ZnO will not be banned in animal nutrition in 2022 in EU

“After the decision to ban the medicinal use of zinc oxide in piglet diets, feed formulators are seeking feed ingredients and additives which can reduce the risk of digestive disorders in critical phases like the post-weaning period. Specific potentiated form of zinc oxide can be used in premixes at nutritional levels without prescription and showed efficacy to modulate intestinal bacterial populations and to improve gut barrier function.”

Jennifer Maurin
Animine France
Dr. Denise Cardoso
Animine France

It is needed to remind everyone that only the pharmacological usage of zinc oxide in piglet diets is currently under pressure. This means that the ban of ZnO in the European Union is restricted to medicated feeds which are prescribed by qualified veterinarians. This does not apply to the nutritional usage of zinc oxide which is routinely included in premixes and remains the dominant source of zinc utilised by the feed industry.

Medicated zinc oxide was diversely utilised in European countries for more than 15 years. On the contrary to feed regulation, veterinary regulation is country specific. Thus, pig producers, nutritionists and veterinarians face very heterogeneous regulatory situations.

As example, Dutch feed manufacturers were never authorised to use pharma ZnO in piglet diets. In France, it was only in 2016 that the French authorities gave permission for medicated use of ZnO. Since that authorisation, less than 20% of pig farmers have adopted it. This was a temporary period as in January 2021 the only product authorisation available expired, preceding the ban at EU scale of 18 months. In Germany, the end of the use of ZnO at medical dosage is scheduled for June 2021, so 1 year before the European deadline.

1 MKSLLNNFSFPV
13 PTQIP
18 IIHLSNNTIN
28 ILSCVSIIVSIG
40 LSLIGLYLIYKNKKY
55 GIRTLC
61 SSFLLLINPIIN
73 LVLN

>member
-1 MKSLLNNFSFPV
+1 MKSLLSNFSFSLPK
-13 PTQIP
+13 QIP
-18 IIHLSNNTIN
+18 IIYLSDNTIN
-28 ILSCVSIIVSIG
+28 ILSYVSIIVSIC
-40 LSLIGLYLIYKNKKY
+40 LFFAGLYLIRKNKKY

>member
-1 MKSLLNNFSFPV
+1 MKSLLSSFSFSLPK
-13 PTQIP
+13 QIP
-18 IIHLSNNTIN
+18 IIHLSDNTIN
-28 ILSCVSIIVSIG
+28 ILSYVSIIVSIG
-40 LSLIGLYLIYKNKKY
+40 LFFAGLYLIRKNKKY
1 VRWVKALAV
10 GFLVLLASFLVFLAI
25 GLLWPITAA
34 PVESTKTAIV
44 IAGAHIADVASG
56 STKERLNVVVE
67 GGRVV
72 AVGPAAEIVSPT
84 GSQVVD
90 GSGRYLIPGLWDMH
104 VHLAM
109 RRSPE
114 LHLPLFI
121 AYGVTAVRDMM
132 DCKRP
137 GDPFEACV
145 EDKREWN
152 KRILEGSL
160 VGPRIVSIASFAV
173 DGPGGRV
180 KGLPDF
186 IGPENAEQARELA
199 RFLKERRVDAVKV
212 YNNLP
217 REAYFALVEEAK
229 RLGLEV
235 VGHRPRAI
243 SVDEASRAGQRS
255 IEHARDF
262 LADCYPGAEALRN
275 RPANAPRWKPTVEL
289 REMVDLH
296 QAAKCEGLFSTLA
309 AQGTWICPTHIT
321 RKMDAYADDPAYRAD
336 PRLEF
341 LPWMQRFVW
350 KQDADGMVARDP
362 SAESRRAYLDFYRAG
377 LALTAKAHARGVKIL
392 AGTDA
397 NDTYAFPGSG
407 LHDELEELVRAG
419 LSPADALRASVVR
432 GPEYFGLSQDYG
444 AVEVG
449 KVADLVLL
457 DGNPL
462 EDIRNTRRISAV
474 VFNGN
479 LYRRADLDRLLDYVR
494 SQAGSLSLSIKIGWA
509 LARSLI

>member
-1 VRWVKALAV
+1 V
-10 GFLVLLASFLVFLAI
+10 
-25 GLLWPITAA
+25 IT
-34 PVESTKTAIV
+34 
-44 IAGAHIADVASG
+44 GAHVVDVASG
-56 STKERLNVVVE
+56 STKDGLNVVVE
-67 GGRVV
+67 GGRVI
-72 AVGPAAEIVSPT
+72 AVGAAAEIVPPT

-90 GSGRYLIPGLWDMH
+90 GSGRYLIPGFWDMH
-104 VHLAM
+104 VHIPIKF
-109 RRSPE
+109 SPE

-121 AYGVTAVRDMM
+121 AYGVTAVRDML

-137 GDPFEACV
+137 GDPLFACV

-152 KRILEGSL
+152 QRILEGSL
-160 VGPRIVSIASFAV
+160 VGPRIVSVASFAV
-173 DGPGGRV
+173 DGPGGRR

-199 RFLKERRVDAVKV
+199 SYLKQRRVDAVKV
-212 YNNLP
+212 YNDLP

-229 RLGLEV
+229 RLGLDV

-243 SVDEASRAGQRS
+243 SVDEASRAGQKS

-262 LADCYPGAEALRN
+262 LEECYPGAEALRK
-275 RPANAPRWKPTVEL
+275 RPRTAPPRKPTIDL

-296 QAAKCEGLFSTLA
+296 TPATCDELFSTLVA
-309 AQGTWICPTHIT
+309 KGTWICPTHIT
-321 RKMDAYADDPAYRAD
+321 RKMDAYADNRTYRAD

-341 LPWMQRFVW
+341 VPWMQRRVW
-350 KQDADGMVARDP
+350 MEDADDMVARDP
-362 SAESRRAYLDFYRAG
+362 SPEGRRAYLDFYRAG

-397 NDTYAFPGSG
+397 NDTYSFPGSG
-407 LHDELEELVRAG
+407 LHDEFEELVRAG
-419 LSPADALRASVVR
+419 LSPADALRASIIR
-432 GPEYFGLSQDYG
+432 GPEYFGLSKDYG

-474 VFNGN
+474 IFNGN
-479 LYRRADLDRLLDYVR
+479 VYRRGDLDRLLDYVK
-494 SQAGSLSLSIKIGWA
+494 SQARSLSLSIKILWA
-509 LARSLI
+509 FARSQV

Outside EU, the situation is accelerating too. China has already implemented in 2018 a drastic reduction of authorised Zn supplementation level (from 2250ppm Zn to 1600ppm) in piglet diets. Pharmacological ZnO is as well under scrutiny in many other countries in Asia (e.g Korea) and Americas (e.g: Canada).

1. Zinc and microbial resistance
Intensive usage of zinc in animal diets favours the development of bacterial resistance. Bacteria regulate intracellular zinc concentration with a system of efflux pumps. These pumps can be specific to zinc or can evacuate other molecules like antibiotics. High levels of zinc tend to increase their synthesis; thus, the use of zinc oxide at pharmacological dosages reduces the sensitivity of bacteria to antibiotics.

2. Negative nutritional interactions
Studies about interactions between zinc and phytase suggest that pharmacological dosages of zinc have a negative effect on phytase activity and consequently on phytate-phosphorus liberation. This implies a reduced efficacy in phytase functions and possible phosphorus deficiency for affected animals.

The acid binding capacity of zinc oxide is the greatest among feedstuffs. Thus, high levels of zinc oxide appear to be antagonistic with feed acidifiers, like organic acids.

Moreover, high levels of zinc results in overproduction of metallothionein. This intestinal transporter binds preferentially to copper and consequently may lead to a sub-deficiency of this trace mineral.

3. Environmental concerns
Using 3 kg ZnO / ton of feed during the first two weeks after weaning increases by almost 30% the total quantity of zinc excreted in the pig’s growing life. Technological treatments of pig slurry accentuate the problem as they concentrate the zinc in the solid fraction, and the level in the by-product may then exceed the maximal zinc level authorized for organic fertilizers in the EU.

4. Contamination by heavy metals
Impurities in commercial zinc oxide are a real problem when zinc quality is not strictly controlled. A study from the French institute IFIP indicated that cadmium concentration in kidneys exceeds the regulatory limit (1 mg/kg) for human consumption when pigs are fed with contaminated diets (0.5 mg Cd/kg diet) between 42 and 160 days. Cadmium is known for its organ toxicity and long elimination period; consequently, if tissues are contaminated during the post-weaning period it is possible to have elevated levels of cadmium in tissues at slaughter time.